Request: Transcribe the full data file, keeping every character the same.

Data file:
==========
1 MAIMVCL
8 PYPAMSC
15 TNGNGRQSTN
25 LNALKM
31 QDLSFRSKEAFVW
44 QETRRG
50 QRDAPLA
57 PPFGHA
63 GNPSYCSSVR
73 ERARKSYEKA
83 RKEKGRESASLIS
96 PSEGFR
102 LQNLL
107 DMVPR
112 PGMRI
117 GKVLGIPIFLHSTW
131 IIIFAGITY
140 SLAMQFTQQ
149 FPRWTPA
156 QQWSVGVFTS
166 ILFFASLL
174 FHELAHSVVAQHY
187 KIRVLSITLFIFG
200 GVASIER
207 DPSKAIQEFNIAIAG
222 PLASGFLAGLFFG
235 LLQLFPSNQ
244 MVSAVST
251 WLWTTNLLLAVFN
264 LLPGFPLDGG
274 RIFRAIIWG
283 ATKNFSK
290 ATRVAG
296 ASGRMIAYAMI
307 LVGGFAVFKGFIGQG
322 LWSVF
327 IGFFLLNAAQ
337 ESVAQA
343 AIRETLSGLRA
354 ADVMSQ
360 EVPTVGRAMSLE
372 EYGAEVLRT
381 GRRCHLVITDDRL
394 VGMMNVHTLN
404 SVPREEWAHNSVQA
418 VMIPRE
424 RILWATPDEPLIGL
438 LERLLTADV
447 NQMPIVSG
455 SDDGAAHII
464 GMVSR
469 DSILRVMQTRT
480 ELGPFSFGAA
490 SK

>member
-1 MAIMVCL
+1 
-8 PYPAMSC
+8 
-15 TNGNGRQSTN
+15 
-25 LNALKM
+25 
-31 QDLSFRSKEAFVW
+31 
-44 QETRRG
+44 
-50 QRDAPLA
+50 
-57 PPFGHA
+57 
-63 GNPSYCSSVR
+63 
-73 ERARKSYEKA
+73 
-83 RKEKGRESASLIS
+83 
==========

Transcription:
1 MAIMVCL
8 PYPAMSC
15 TNGNGRQSTN
25 LNALKM
31 QDLSFRSKEAFVW
44 QETRRG
50 QRDAPLA
57 PPFGHA
63 GNPSYCSSVR
73 ERARKSYEKA
83 RKEKGRESASLIS
96 PSEGFR
102 LQNLL
107 DMVPR
112 PGMRI
117 GKVLGIPIFLHSTW
131 IIIFAGITY
140 SLAMQFTQQ
149 FPRWTPA
156 QQWSVGVFTS
166 ILFFASLL
174 FHELAHSVVAQHY
187 KIRVLSITLFIFG
200 GVASIER
207 DPSKAIQEFNIAIAG
222 PLASGFLAGLFFG
235 LLQLFPSNQ
244 MVSAVST
251 WLWTTNLLLAVFN
264 LLPGFPLDGG
274 RIFRAIIWG
283 ATKNFSK
290 ATRVAG
296 ASGRMIAYAMI
307 LVGGFAVFKGFIGQG
322 LWSVF
327 IGFFLLNAAQ
337 ESVAQA
343 AIRETLSGLRA
354 ADVMSQ
360 EVPTVGRAMSLE
372 EYGAEVLRT
381 GRRCHLVITDDRL
394 VGMMNVHTLN
404 SVPREEWAHNSVQA
418 VMIPRE
424 RILWATPDEPLIGL
438 LERLLTADV
447 NQMPIVSG
455 SDDGAAHII
464 GMVSR
469 DSILRVMQTRT
480 ELGPFSFGAA
490 SK

>member
-1 MAIMVCL
+1 
-8 PYPAMSC
+8 
-15 TNGNGRQSTN
+15 
-25 LNALKM
+25 
-31 QDLSFRSKEAFVW
+31 
-44 QETRRG
+44 
-50 QRDAPLA
+50 
-57 PPFGHA
+57 
-63 GNPSYCSSVR
+63 
-73 ERARKSYEKA
+73 
-83 RKEKGRESASLIS
+83 